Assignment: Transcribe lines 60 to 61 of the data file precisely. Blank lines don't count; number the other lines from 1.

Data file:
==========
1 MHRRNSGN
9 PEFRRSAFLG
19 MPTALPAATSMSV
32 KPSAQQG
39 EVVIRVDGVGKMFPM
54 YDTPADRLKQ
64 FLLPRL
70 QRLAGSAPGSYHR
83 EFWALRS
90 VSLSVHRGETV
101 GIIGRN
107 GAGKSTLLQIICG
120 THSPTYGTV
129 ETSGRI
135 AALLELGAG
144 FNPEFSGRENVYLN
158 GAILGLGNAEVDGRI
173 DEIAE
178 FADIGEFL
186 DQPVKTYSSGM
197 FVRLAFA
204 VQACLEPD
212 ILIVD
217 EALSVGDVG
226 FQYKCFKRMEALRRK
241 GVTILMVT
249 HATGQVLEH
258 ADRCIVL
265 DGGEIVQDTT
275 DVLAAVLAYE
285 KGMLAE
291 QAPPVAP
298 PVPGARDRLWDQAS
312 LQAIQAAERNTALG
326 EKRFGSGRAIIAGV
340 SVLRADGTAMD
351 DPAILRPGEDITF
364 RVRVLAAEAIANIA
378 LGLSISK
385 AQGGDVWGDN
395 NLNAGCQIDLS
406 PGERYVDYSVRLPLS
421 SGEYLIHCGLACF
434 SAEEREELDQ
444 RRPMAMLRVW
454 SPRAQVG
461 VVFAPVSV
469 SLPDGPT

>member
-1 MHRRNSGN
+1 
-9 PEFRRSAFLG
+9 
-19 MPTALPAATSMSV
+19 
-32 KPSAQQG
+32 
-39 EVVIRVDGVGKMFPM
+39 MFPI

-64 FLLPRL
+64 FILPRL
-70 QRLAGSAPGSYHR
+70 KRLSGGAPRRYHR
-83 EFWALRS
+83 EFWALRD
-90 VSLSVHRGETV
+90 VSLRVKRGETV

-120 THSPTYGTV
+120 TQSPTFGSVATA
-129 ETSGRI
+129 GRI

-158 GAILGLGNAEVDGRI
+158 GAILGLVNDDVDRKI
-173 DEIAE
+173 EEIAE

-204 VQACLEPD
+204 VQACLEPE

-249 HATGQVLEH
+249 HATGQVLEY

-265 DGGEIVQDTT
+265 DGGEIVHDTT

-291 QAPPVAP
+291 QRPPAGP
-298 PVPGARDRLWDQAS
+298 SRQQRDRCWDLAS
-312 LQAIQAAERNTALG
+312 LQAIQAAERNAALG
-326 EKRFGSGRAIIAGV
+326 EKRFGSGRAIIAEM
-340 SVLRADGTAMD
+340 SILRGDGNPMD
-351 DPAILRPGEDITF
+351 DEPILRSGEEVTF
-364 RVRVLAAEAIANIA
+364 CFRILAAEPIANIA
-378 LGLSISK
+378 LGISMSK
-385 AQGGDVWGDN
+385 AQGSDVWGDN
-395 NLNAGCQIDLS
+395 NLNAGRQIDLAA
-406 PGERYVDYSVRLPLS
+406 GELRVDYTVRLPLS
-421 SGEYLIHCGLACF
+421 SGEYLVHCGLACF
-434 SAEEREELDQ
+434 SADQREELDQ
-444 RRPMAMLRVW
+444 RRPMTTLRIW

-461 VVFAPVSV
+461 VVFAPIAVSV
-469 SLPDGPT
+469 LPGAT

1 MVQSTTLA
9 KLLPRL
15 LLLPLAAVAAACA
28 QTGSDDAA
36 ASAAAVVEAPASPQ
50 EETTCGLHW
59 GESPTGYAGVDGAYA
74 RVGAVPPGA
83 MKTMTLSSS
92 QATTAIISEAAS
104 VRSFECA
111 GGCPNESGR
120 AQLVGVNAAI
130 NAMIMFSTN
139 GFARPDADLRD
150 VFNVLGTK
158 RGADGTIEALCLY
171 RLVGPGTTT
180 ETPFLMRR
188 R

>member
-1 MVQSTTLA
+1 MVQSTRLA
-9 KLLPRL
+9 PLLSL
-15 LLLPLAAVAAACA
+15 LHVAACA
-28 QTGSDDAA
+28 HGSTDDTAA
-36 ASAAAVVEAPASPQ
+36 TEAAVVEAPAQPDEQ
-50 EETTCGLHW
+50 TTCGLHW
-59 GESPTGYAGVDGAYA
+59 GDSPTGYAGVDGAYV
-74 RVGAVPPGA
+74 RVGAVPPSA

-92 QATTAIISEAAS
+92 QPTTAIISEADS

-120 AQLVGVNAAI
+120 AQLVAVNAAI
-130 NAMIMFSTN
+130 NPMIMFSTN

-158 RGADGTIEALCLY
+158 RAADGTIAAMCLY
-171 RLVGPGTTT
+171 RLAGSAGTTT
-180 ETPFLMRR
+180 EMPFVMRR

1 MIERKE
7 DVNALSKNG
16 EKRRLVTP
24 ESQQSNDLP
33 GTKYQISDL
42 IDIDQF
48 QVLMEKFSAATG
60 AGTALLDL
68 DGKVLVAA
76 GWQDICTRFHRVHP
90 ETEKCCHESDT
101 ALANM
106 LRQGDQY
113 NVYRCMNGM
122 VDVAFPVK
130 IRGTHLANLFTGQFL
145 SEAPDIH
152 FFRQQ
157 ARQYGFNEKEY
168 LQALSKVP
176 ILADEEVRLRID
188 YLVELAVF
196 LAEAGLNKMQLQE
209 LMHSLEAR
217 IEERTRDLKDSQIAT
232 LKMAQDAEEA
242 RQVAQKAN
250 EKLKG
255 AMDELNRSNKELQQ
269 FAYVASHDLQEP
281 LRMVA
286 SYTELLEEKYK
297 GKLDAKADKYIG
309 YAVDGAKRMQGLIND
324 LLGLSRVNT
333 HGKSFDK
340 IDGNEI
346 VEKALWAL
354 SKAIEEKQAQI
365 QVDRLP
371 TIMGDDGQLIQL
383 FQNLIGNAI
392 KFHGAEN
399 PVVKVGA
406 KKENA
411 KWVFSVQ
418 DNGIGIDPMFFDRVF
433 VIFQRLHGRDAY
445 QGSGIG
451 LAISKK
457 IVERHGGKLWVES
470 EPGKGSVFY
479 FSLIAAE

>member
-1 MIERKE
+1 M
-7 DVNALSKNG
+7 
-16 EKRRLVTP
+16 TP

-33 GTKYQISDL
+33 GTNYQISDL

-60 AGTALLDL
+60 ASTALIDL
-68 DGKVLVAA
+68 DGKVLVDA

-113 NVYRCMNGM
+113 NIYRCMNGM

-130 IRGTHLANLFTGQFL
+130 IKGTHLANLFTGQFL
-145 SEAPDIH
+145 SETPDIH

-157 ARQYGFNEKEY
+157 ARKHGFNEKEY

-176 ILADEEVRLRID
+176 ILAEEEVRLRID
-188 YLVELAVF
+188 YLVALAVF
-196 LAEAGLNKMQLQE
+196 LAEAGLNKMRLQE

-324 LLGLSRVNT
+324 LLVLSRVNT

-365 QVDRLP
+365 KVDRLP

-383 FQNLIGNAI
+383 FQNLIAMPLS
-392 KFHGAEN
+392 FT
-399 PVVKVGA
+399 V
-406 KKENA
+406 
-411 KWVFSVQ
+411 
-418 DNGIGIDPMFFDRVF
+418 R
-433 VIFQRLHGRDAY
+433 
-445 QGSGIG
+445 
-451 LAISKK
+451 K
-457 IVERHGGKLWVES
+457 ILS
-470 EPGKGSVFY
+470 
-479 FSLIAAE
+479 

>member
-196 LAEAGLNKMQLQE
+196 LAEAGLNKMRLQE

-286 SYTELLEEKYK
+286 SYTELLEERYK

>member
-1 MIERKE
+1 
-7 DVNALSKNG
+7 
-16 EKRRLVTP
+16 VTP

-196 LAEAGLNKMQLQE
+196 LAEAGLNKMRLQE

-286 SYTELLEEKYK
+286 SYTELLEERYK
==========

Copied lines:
-64 FLLPRL
+64 FILPRL